United Nations, Apr 17: Doctors, journalists, students and farmers are among more than 60,000 Nicaraguans, who have fled the country in fear of their lives since anti-Government demonstrations began last April, UNHCR, the UN Refugee Agency, said.
The people, who are coming from different parts of Nicaragua and they are travelling to the Costa Rican border, trying to avoid contact with the police and paramilitary groups,” Ms Throssell explained. “Some are travelling in trucks, hidden amongst sacks.”
“Among those seeking asylum are students, former public officials, opposition figures, journalists, doctors, human rights defenders and farmers,” she said. “A significant number arrive in need of healthcare, psychological support, shelter and food assistance.”
Without a political solution to the crisis in Nicaragua, people are likely to continue to flee, UNHCR has warned. Funds are urgently needed to strengthen the agency’s humanitarian response to allow asylum-seekers in dire need of assistance to access aid, Ms Throssell said, instead of having to resort to informal jobs to pay for somewhere to live, and food prices which are beyond their reach.
With the anniversary of the protests looming later this week, the head of the UN rights office (OHCHR), Michelle Bachelet, said on Tuesday that the Nicaraguan Government needed to ensure its security forces give citizens to right to assemble peacefully, and express their views freely.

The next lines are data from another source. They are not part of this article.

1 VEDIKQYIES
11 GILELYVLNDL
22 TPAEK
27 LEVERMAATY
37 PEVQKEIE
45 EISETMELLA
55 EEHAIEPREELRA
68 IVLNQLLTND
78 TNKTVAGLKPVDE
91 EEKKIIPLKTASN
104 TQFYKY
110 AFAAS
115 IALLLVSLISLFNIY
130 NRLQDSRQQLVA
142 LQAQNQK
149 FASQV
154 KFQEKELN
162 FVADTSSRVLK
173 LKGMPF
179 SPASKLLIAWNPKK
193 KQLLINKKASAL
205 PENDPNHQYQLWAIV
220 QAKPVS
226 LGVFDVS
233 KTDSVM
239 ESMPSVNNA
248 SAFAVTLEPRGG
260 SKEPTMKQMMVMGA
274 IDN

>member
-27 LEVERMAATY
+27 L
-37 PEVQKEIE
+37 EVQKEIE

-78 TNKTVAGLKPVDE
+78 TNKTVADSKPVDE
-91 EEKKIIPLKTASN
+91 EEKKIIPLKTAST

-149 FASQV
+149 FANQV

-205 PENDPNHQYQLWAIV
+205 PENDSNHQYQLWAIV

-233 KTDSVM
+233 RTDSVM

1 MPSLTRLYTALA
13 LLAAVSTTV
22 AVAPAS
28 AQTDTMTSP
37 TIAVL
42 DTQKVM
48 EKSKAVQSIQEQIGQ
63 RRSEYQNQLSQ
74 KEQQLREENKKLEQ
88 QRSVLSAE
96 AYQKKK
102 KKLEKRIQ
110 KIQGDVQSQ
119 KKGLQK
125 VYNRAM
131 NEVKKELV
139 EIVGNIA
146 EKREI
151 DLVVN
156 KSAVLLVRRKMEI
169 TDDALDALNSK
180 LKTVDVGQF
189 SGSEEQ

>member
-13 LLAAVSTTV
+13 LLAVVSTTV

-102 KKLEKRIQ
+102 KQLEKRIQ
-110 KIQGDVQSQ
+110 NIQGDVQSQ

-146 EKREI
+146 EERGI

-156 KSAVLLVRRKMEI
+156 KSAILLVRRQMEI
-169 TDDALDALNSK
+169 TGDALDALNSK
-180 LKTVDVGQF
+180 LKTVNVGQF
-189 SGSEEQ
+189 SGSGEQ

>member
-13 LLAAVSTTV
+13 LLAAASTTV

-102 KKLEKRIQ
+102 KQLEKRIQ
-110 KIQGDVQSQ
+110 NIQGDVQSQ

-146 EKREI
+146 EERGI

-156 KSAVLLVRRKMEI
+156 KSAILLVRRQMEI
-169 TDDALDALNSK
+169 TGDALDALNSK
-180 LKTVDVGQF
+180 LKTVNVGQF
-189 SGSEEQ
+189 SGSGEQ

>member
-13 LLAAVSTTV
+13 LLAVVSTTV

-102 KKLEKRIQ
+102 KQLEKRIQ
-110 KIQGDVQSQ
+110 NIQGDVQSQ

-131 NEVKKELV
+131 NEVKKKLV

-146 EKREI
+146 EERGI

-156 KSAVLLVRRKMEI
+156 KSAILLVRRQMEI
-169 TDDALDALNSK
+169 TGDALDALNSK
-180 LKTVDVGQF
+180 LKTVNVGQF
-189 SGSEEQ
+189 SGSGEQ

“I am concerned that the protests planned for later in the week may trigger another violent reaction,” Ms Bachelet said. “Violations over the past year include the criminalisation and harassment of -- and attacks on student leaders, human rights defenders, journalists and others critical of the Government.
The authorities have also resorted to media censorship, bans on demonstrations, and persistent use of excessive force and large-scale arbitrary arrests by the police," she added. "Inevitably these actions, coupled with the lack of accountability for unlawful excesses by members of the security forces, have stoked rather than reduced the tensions in the country.”
The UN human rights chief said she was also disturbed by reports of conditions faced by protesters who have been detained, noting that "severe conditions" in jails could amount to torture and ill-treatment. She cited recent protests at La Modelo, a men’s prison in Tipitapa, to the north-east of the capital Managua, where people were detained during the protests, who are being held alongside common criminals. The prisoners were reportedly violently repressed, through beatings, use of dogs and tear gas.UNI